Syrian children stand outside a tent next to a metal crib at a camp for displaced civilians in the rebel-held northwestern Idlib province on Sept. 5, 2018. (AFP Photo)
UNITED NATIONS, Sept. 7 (Xinhua) -- The UN special envoy for Syria said Friday that the situation there had all the "ingredients" for a "perfect storm" with devastating humanitarian consequences, urging all stakeholders to find a solution to avert a tragedy.
Staffan de Mistura, the UN secretary-general's special representative for Syria, briefed the Security Council by videoconference on the situation in Idlib, where an eminent offensive by the Syrian forces, aided by Russia, is likely to take place.
Speaking from Geneva, he pointed to the intensified military presence and increased airstrikes in the northwestern region, which have prompted fears of a potential humanitarian catastrophe in the last rebel stronghold.
Idlib is one of the four "de-escalation zones" in Syria agreed under a deal reached last year by Iran, Russia and Turkey in Kazakhstan's capital Astana. The other three have all been violated.
The UN estimates nearly three million people are trapped there, half of whom were displaced from other parts of the country. While most are civilians, terrorist organizations, foreign fighters and armed opposition groups have also gathered in Idlib.
"I have laid out...all the ingredients for a perfect storm. The dangers are profound that any battle for Idlib could be, would be, a horrific and bloody battle," the UN envoy said, adding civilians are its potential victims, and there are ever-present dangers in the case of a full-scale assault of incidents, rapid escalations, involving regional and international players."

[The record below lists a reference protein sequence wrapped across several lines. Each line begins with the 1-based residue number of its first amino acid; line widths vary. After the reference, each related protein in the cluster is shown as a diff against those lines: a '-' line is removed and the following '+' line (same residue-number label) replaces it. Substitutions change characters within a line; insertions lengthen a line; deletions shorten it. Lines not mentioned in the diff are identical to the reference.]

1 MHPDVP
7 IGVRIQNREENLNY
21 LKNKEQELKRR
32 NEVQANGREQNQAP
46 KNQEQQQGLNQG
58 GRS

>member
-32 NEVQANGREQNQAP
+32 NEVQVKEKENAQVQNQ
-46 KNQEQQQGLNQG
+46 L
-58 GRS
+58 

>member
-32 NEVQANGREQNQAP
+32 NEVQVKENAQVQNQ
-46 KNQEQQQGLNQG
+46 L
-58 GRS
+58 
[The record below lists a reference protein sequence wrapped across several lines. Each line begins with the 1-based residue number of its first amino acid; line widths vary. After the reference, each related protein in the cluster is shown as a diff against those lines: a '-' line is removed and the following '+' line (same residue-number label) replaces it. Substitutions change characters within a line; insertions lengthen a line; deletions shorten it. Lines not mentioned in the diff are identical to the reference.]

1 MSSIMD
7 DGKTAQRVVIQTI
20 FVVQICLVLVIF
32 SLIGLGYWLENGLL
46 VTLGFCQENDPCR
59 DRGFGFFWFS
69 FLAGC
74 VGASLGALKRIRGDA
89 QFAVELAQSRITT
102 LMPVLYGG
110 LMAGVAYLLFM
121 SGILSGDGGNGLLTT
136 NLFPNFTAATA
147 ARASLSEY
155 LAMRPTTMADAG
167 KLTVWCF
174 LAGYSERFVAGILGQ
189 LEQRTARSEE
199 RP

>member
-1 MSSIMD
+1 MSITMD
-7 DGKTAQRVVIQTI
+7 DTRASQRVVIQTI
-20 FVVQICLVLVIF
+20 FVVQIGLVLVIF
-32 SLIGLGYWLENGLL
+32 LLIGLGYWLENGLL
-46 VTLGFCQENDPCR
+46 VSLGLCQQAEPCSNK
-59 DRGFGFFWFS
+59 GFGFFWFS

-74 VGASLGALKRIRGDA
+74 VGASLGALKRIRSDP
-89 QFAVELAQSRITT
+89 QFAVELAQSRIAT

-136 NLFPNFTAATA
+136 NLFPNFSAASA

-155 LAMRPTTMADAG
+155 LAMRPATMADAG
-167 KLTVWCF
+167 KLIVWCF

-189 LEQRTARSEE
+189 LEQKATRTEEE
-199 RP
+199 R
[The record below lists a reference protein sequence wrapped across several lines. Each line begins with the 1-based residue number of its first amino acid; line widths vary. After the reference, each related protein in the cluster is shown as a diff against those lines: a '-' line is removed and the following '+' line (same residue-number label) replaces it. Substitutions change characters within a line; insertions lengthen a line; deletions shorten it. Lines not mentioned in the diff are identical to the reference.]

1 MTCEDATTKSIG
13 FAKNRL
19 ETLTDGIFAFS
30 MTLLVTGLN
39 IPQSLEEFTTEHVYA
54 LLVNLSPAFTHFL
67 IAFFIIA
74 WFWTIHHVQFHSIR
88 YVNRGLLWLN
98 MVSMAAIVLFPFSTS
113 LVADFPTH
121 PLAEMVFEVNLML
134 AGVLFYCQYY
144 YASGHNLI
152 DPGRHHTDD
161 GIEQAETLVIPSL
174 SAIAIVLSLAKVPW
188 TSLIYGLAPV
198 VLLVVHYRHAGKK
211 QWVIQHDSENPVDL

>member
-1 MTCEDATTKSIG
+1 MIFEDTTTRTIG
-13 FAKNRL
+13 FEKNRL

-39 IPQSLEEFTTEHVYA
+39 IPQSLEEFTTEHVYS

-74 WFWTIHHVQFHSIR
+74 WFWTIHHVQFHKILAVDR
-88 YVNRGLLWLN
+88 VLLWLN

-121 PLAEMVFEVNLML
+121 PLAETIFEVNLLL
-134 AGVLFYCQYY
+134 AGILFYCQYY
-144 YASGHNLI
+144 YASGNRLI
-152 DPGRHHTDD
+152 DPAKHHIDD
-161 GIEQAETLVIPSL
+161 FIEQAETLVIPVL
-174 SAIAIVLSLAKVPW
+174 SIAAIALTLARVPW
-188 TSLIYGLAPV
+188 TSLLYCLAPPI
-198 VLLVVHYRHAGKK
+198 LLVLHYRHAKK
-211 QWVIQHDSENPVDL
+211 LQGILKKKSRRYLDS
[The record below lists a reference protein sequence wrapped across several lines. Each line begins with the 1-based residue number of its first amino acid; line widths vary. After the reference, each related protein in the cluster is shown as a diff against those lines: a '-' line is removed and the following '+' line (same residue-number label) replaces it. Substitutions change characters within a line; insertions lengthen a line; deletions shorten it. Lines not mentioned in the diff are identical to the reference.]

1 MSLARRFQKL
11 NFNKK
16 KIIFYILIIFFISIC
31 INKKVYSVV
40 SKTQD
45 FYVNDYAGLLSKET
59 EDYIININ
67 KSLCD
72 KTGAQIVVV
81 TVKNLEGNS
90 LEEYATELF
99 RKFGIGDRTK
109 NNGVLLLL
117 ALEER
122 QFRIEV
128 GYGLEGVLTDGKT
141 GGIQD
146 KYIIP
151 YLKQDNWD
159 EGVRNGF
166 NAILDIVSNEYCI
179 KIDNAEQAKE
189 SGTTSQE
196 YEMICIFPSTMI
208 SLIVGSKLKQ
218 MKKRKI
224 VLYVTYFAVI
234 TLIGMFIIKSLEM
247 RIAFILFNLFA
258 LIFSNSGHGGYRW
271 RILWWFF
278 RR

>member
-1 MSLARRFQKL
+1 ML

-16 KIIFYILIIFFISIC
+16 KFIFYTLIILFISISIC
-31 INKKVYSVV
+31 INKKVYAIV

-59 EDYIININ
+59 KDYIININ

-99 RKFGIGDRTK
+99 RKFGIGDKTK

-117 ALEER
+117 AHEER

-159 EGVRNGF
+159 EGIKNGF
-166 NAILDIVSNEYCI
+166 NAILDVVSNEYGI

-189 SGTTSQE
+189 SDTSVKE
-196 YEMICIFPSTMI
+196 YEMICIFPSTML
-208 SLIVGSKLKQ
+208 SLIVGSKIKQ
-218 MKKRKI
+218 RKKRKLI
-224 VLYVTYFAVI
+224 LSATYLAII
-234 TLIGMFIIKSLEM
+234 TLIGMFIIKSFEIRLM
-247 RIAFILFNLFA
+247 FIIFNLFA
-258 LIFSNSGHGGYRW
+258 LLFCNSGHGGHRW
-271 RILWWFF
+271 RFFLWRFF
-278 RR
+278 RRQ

"The Security Council cannot accept that the civilians of Idlib must face this type of fate. Efforts to combat terrorism do not supersede obligations under international law in the moral conscience of humanity. We must put the sanctity of human civilian life above everything else."
De Mistura urged all stakeholders in the crisis to find a solution to prevent a tragedy in Idlib while also addressing the issue of terrorism.
The three "Astana guarantors" -- Iran, Russia and Turkey -- met in Tehran on Friday and de Mistura will hold talks with them in Geneva starting Monday.
He will also meet with representatives from Egypt, France, Germany, Jordan, Saudi Arabia, Britain and the United States later in the week.
"It would be the ultimate failure of imagination and of diplomacy if, with these efforts, we simply saw an increase of military activities," he said.